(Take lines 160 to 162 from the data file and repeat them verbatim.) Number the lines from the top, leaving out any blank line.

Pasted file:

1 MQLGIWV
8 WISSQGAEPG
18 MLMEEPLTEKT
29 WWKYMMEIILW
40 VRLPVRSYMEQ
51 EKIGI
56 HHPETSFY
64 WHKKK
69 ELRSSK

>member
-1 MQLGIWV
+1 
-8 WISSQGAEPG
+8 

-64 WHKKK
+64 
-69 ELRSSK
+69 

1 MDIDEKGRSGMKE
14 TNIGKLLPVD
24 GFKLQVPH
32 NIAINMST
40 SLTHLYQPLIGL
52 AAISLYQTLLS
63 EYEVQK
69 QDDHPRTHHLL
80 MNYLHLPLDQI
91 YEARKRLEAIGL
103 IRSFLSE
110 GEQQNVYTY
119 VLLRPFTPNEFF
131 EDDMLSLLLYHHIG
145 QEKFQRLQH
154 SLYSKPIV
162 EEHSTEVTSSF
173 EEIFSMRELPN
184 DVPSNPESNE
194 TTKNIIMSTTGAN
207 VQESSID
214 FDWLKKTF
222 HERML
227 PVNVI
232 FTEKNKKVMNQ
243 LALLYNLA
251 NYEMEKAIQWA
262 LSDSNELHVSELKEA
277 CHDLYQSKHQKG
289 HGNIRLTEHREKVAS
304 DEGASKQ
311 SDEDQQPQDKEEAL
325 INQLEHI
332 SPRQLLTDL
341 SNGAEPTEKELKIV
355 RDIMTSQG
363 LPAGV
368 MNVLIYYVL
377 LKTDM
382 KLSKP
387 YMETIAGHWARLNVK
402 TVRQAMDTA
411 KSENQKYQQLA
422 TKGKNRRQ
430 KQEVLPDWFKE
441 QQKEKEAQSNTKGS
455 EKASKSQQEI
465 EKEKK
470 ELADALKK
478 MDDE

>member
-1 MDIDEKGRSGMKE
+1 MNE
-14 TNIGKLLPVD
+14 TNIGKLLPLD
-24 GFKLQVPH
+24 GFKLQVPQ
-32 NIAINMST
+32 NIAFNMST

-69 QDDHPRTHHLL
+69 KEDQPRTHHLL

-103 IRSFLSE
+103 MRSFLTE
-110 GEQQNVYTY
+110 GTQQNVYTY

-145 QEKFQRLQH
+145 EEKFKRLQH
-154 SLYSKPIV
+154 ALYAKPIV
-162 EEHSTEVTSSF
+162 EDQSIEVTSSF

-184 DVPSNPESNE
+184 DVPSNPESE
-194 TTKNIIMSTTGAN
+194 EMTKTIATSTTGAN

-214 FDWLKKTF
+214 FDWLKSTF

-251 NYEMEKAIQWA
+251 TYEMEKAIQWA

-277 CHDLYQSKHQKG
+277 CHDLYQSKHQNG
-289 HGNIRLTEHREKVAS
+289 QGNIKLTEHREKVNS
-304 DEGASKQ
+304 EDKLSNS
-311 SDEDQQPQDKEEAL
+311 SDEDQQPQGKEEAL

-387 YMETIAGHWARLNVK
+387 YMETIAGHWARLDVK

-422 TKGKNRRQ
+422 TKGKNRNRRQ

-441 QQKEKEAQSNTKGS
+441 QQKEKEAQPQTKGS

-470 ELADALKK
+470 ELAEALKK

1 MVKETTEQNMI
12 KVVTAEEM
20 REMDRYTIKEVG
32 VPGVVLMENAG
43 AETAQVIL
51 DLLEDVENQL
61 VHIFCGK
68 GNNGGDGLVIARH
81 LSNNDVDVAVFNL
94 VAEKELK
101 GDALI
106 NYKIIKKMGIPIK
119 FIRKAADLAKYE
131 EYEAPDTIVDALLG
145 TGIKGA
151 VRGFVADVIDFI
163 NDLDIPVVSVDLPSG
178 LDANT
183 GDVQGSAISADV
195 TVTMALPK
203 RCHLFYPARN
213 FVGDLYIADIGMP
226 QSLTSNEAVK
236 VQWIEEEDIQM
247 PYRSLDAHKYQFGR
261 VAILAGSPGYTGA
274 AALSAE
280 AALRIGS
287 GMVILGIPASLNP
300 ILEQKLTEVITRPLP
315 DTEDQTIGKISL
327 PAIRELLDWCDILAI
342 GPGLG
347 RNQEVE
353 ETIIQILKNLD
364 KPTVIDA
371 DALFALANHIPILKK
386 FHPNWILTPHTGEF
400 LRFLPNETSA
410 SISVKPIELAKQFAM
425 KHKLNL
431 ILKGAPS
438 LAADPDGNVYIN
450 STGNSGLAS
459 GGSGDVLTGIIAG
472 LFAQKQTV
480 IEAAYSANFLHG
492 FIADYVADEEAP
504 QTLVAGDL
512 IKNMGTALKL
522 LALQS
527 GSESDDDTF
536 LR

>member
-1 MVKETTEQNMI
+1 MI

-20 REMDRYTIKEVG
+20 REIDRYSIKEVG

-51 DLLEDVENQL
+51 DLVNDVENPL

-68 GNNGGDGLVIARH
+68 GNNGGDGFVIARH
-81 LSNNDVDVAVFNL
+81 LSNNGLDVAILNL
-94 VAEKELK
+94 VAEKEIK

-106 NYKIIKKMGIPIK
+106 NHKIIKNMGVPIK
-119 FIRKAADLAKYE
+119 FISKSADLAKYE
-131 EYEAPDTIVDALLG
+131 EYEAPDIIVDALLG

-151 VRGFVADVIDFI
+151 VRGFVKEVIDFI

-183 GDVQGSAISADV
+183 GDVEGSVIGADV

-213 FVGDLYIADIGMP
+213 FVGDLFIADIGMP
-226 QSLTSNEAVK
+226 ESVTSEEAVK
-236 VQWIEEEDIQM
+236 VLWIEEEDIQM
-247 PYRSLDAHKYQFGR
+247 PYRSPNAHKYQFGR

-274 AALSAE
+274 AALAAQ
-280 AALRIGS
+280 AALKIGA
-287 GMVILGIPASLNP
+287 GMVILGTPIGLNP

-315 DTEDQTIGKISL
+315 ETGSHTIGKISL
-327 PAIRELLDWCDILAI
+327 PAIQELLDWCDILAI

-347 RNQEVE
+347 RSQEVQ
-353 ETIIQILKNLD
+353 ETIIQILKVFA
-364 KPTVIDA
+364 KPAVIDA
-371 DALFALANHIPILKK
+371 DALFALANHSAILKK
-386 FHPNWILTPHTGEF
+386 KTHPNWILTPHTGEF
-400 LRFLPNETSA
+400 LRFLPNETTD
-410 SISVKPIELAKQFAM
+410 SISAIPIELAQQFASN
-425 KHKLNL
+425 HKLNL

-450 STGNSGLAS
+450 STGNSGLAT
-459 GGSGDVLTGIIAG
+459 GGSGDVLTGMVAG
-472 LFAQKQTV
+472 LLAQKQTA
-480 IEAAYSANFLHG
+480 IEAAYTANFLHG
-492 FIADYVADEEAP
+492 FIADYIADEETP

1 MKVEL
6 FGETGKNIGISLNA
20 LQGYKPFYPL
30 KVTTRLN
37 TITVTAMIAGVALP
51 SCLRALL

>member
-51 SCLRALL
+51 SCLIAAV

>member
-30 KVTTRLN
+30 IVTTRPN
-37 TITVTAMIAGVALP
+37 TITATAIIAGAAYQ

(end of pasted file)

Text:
480 IEAAYSANFLHG
492 FIADYVADEEAP
504 QTLVAGDL